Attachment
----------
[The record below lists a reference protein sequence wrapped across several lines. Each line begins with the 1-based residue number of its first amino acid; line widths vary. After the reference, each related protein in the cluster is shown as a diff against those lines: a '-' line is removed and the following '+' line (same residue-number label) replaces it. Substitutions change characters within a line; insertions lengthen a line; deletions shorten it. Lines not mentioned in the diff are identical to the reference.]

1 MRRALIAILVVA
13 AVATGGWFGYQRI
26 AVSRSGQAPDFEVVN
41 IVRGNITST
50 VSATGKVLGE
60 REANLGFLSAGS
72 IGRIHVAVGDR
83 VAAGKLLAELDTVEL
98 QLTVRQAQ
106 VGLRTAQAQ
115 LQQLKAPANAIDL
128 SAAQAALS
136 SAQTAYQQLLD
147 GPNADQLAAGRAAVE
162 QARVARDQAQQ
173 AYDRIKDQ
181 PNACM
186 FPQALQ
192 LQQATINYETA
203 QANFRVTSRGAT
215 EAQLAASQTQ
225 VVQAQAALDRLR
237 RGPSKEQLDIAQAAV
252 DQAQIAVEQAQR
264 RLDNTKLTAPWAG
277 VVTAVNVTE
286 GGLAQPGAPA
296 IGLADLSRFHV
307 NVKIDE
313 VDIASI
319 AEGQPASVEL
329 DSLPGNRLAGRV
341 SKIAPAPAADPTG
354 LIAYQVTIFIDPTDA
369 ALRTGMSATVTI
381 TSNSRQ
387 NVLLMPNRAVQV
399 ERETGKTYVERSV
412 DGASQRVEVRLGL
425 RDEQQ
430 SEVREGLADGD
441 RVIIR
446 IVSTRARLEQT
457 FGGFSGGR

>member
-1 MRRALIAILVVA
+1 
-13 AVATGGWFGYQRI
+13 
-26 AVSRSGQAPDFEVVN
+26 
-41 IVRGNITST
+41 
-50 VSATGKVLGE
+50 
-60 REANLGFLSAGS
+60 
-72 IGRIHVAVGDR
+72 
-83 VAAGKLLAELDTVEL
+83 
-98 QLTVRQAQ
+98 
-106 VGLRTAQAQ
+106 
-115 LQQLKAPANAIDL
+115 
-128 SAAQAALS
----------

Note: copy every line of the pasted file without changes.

[The record below lists a reference protein sequence wrapped across several lines. Each line begins with the 1-based residue number of its first amino acid; line widths vary. After the reference, each related protein in the cluster is shown as a diff against those lines: a '-' line is removed and the following '+' line (same residue-number label) replaces it. Substitutions change characters within a line; insertions lengthen a line; deletions shorten it. Lines not mentioned in the diff are identical to the reference.]

1 MRRALIAILVVA
13 AVATGGWFGYQRI
26 AVSRSGQAPDFEVVN
41 IVRGNITST
50 VSATGKVLGE
60 REANLGFLSAGS
72 IGRIHVAVGDR
83 VAAGKLLAELDTVEL
98 QLTVRQAQ
106 VGLRTAQAQ
115 LQQLKAPANAIDL
128 SAAQAALS
136 SAQTAYQQLLD
147 GPNADQLAAGRAAVE
162 QARVARDQAQQ
173 AYDRIKDQ
181 PNACM
186 FPQALQ
192 LQQATINYETA
203 QANFRVTSRGAT
215 EAQLAASQTQ
225 VVQAQAALDRLR
237 RGPSKEQLDIAQAAV
252 DQAQIAVEQAQR
264 RLDNTKLTAPWAG
277 VVTAVNVTE
286 GGLAQPGAPA
296 IGLADLSRFHV
307 NVKIDE
313 VDIASI
319 AEGQPASVEL
329 DSLPGNRLAGRV
341 SKIAPAPAADPTG
354 LIAYQVTIFIDPTDA
369 ALRTGMSATVTI
381 TSNSRQ
387 NVLLMPNRAVQV
399 ERETGKTYVERSV
412 DGASQRVEVRLGL
425 RDEQQ
430 SEVREGLADGD
441 RVIIR
446 IVSTRARLEQT
457 FGGFSGGR

>member
-1 MRRALIAILVVA
+1 
-13 AVATGGWFGYQRI
+13 
-26 AVSRSGQAPDFEVVN
+26 
-41 IVRGNITST
+41 
-50 VSATGKVLGE
+50 
-60 REANLGFLSAGS
+60 
-72 IGRIHVAVGDR
+72 
-83 VAAGKLLAELDTVEL
+83 
-98 QLTVRQAQ
+98 
-106 VGLRTAQAQ
+106 
-115 LQQLKAPANAIDL
+115 
-128 SAAQAALS